“It’s little mistakes that cost us. What [Syracuse] get is what we give them. Unfortunately, tonight we gave them too much.”

– Logan Shaw

This was the Marlies‘ fifth successive defeat at Coca-Cola Coliseum, leaving Toronto with only two wins in 10 home games in 2024. Only the San Diego Gulls (7) and Manitoba Moose (8) have won fewer games on home ice this season than Toronto (9).

After some strong form on the road in which they outplayed their divisional rivals, the quality of this performance was concerning from the Marlies‘ perspective.

First Period

Dominated by Syracuse in the season series to date, the Marlies spotting the Crunch a 1-0 lead inside the opening minute certainly wasn’t in their pre-game script. Not for the first time, a lackadaisical start marked by lost battles in the defensive zone set the stage for an ideal start for the visitors. The Crunch opened the scoring through Gage Goncalves.

The Crunch were then up by two goals inside nine minutes. A lazy hooking penalty by Nick Abruzzese in the neutral zone was punished as Gabriel Fortier netted on the power play.

Toronto found a quick response thanks to a rare mistake by Syracuse. Logan Shaw, the recipient of a misplaced clearance, sent an inch-perfect feed to Kyle Clifford, who took a cross-check in front as he redirected the puck into the net.

The Marlies‘ wastefulness in front of the net for the remainder of the period ultimately cost them.

Abruzzese made up for his earlier indiscretion with a wonderful set-up for Dylan Gambrell on the doorstep. It was a good save by Matt Tomkins, but the chance falls in the “has to score” category, and too many of those types of grade-A chances have not been bulging the twine for the Marlies lately.

A late power play presented Toronto with the opportunity to tie the game heading into the intermission. Alex Steeves appeared set to score with a one-time shot while Tomkins was flailing out of position, but Joseph Blandis was parked out in front and inadvertently made a huge save for the Crunch.

Second Period

Late penalties in the first period led to Toronto facing 5-on-4 and 5-on-3 penalty kills. Those infractions were egregious, to say the least, and the mood of the Marlies bench did not lighten at the six-minute mark.

Marshall Rifai was high-sticked, leading to a pool of blood on the ice. The defenseman had to leave the bench to get fixed up, but no call was forthcoming from the officials. They did, however, send Zach Solow to the penalty box for 10 minutes for protesting.

The Marlies lost focus at this point and were a little fortunate that Syracuse played with a “prevent” attitude rather than going for the throat.

The penalty count was evened up somewhat late in the frame with consecutive infractions against Syracuse. It was painful to watch as the Crunch stood Toronto up at the blue line and the Marlies had no answer on their entries.

Back at five-on-five, there was time for the Marlies to generate one of their better-scoring chances of the game (and the only one of note in the second period). Mikko Kokkonen teed up Josiah Slavin between the hashmarks, but the towering forward failed to make Tomkins work.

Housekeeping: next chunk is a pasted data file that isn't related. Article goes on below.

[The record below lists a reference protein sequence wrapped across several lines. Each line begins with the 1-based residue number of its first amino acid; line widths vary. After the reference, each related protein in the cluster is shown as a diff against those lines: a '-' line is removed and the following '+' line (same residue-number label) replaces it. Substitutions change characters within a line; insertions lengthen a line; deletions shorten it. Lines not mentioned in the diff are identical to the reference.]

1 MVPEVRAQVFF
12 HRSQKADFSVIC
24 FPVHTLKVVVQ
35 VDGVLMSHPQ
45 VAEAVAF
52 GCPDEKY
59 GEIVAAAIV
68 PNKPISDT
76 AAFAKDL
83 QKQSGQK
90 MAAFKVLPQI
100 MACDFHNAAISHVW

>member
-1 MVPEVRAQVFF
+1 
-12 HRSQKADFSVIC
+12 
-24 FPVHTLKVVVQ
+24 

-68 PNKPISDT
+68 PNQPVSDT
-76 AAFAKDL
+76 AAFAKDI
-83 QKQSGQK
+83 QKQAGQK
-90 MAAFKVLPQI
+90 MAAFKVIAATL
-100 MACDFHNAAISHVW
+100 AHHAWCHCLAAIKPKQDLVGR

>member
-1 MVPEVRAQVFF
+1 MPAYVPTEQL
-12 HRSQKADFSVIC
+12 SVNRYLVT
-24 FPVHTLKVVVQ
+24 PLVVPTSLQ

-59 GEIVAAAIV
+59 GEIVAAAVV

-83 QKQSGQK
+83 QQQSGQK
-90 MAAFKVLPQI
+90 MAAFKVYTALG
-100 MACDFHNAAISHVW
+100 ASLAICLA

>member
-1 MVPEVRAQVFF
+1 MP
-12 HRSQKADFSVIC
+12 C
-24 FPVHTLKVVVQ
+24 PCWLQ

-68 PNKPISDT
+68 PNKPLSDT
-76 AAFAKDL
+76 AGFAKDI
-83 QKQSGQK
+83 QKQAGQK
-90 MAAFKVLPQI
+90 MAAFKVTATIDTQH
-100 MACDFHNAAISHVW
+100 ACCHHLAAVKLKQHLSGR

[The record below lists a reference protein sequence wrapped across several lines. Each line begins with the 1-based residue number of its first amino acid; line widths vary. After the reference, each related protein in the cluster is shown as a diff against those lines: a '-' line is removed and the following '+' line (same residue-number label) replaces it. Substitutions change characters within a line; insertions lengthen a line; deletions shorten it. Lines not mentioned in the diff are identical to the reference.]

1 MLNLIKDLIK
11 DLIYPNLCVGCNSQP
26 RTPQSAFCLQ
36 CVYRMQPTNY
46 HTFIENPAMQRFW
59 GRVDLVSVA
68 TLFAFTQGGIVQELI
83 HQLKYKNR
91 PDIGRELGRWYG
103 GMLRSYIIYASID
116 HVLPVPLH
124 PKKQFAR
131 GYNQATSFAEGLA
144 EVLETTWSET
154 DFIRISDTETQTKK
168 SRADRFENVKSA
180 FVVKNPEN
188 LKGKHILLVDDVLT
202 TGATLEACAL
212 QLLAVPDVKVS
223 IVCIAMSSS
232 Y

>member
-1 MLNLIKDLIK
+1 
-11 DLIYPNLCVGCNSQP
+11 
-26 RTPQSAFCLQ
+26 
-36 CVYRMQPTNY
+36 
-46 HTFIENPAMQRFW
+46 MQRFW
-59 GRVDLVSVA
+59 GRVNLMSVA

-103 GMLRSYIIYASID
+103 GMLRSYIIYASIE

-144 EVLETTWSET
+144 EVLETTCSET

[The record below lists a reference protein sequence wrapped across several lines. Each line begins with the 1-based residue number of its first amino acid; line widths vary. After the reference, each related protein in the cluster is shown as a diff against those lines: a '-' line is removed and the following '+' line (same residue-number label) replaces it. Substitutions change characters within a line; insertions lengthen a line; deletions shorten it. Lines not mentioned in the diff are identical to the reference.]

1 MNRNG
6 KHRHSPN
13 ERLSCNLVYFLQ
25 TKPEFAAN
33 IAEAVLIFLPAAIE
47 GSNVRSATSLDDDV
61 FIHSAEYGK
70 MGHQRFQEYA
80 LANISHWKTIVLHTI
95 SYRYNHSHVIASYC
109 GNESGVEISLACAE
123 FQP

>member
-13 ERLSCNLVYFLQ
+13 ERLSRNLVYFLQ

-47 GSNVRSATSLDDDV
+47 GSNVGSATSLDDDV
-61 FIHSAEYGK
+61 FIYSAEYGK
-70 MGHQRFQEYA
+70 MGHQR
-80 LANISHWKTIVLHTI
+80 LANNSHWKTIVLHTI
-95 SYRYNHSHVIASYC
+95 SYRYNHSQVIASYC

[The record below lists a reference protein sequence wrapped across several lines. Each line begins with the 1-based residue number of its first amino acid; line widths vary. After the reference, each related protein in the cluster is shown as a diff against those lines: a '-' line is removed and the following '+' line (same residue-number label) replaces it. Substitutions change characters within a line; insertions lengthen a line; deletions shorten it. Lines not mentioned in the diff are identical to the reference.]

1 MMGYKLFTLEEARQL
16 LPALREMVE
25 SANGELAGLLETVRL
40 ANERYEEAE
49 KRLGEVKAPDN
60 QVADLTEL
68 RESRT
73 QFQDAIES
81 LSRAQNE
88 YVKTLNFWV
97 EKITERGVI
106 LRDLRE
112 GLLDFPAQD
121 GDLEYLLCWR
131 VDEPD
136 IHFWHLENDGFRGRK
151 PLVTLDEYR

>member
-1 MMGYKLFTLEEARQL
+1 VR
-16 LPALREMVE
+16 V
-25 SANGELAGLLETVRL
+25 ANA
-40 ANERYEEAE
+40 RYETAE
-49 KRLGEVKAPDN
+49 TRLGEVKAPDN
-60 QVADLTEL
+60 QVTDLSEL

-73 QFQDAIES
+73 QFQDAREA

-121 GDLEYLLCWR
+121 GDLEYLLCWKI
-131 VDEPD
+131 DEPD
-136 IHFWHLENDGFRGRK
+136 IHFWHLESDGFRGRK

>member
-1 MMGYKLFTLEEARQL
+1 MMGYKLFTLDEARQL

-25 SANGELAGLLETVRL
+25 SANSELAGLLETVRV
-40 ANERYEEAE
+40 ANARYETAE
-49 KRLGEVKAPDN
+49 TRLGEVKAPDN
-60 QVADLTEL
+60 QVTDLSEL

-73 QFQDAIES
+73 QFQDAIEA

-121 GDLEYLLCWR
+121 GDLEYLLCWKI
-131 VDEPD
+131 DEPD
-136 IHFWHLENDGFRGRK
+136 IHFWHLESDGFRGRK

Third Period

Given the circumstances of the game and the standings, the expectation was for Toronto to come out flying in the third period in search of a tying goal. Instead, they were as flat as a pancake and gave up a goal inside 45 seconds.

Waltteri Merelä beat both Max Lajoie and Rifai on their outside before teeing up Gabriel Dumont for a tap-in. 

It might have been worse if Jack Finley’s shot hadn’t cannoned off the post and stayed out at the four-minute mark.

Chasing a game they badly needed to take something from, Toronto mustered one shot from below the goal line in 13 minutes and just five in total.

The home fans did receive something to cheer about with five minutes remaining. It was a weird, broken play and a bouncing puck, but credit Shaw for staying with it and firing a low shot on the turn. It produced a rebound for Blandisi to finish off. 

The comeback was never truly credible as Toronto failed to register a shot on target in the remainder of regulation. Cole Koepke iced the game with an empty netter, securing Syracuse a well-deserved two points and completing the weekend sweep of Toronto.

Post Game Notes

–  The Marlies have slipped to fifth in the standings with Utica and Laval four points back.

–  Defensive mistakes ending up in Toronto’s net, allied with a lack of clinical finishing at the other end, killed the Marlies in their losses to Cleveland and Syracuse on Friday. The lines looked decent, enough scoring chances were generated, and most of all, Toronto was competitive. John Gruden’s decision to put the forward lines in a blender for this game didn’t make a lot of sense to me. Some of the new combinations didn’t work after tinkering with some combinations that showed signs of chemistry.

–  Luke Cavallin was handed the start in net in a somewhat surprising decision. I’m not sure whether it speaks to the fact he has earned that right (IMO, he has) or that there is little trust in Keith Petruzzelli at this time (likely a factor). Either way, Cavallin produced a solid performance despite the lack of help in front of him. 

–  Joseph Blandisi extended his point streak to five games (6G/2A) with his 20th goal of the campaign. He’s the third Toronto player to reach the milestone this season. 

–  Logan Shaw (2A) and Kyle Clifford (1G/1A) both recorded two-point hauls as they feasted on rare lapses by Syracuse. I would still like to see Shaw with wingers who bring more speed and creativity so he could hopefully utilize his shot more. 

– Saturday’s lines vs. Syracuse:

Clifford – Shaw – Blandisi
Bellows – Gambrell – Abruzzese
Steeves – Slavin – Cruikshank
Hirvonen – Tverberg – Solow

Rifai – Lajoie
Gaunce – Niemelä
Kokkonen – Villeneuve


Game Highlights: Crunch 4 vs. Marlies 2

Post-Game Media Availability: Shaw & Gruden